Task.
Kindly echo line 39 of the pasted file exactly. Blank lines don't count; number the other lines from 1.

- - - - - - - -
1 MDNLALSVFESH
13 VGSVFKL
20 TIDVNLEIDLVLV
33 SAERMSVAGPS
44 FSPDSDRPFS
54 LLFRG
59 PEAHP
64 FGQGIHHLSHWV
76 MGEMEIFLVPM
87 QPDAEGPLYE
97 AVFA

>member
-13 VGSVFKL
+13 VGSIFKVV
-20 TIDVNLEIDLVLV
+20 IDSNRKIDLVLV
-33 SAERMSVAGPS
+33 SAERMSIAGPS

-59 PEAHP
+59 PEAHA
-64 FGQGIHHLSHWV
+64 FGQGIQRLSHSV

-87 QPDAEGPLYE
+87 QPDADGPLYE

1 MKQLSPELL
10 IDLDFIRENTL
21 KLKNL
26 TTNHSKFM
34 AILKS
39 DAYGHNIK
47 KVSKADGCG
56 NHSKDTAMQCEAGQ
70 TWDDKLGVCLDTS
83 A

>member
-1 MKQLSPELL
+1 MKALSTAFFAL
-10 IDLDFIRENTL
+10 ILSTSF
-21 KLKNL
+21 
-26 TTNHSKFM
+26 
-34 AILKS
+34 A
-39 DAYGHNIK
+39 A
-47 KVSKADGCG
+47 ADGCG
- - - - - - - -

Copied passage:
+10 ILSTSF